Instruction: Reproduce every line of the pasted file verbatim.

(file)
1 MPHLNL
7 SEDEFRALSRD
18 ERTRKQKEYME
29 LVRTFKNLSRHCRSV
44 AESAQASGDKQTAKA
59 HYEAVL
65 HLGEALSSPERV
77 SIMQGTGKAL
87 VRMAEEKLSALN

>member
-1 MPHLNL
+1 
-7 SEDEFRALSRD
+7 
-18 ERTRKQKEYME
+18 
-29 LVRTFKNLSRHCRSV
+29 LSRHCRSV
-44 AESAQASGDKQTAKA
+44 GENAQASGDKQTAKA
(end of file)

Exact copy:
1 MPHLNL
7 SEDEFRALSRD
18 ERTRKQKEYME
29 LVRTFKNLSRHCRSV
44 AESAQASGDKQTAKA
59 HYEAVL
65 HLGEALSSPERV
77 SIMQGTGKAL
87 VRMAEEKLSALN

>member
-1 MPHLNL
+1 
-7 SEDEFRALSRD
+7 
-18 ERTRKQKEYME
+18 
-29 LVRTFKNLSRHCRSV
+29 LSRHCRSV
-44 AESAQASGDKQTAKA
+44 GENAQASGDKQTAKA